A Town Called Eureka, which is also simply known as Eureka, is based in, naturally enough, the town of Eureka. This is a secret research and development town in the United States, described as a town full of geniuses, founded by Einstein following the Second World War. The town’s primary employer is Global Dynamics, essentially a defence and aerospace contractor to the US government.
The main character, Sheriff Jack Carter, a former US Marshall who becomes the sheriff at the request of the previous holder of the office, often seems more than a little out of his depth, as he has little understanding of the technology involved in the many, many problems he deals with regularly, is definitely nowhere near as smart as the rest of the town – even the business owners are found to have degrees in fields related to their work – yet he usually manages to get by and sort things out, even if his descriptions of the technology make a great deal of use of the word ‘thing.’ The level of technology in the town is substantially more advanced than anything that would normally be seen at that time, which is how this comes to be a science fiction programme. This isn’t your regular small town sheriff’s job, and Carter has to deal with situations that simply don’t occur in normal towns. Many of these situations result in the destruction of Carter’s Sheriff’s Jeep; by the end of the series he had gone through a lot of them.
The series has a number of what are essentially meta-plots; as well as the story particular to an episode, there is also another story going on – usually in the background, but it sometimes becomes the main story or takes a more major role – and sometimes two. Each meta-plot runs for quite a few episodes before being resolved, but there is one related to a character that runs off and on through the entire series, and is often connected to the current meta-plot. Despite the sometimes light hearted feel, and the use of humour, the show can be quite often fatal for cast members, in particular minor ones, but even major ones don’t always survive.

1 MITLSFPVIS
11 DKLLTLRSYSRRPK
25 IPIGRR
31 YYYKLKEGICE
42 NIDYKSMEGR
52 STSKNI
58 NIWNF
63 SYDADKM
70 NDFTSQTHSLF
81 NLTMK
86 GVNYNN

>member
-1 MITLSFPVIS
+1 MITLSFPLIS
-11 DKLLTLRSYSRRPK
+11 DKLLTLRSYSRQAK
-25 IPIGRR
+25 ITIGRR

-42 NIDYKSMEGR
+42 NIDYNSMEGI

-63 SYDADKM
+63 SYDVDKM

Eureka is set in the same fictional universe as some of the other Syfy Channel shows, namely Warehouse 13 and Alphas, and ran for five seasons, and had one Christmas special, with the fourth having a significantly greater number of episodes than the others. The series wasn’t renewed for a sixth season, due to it being very expensive to make, which is hardly surprising as it features things such as spaceflight and time travel as well as the constant presence of advanced technology.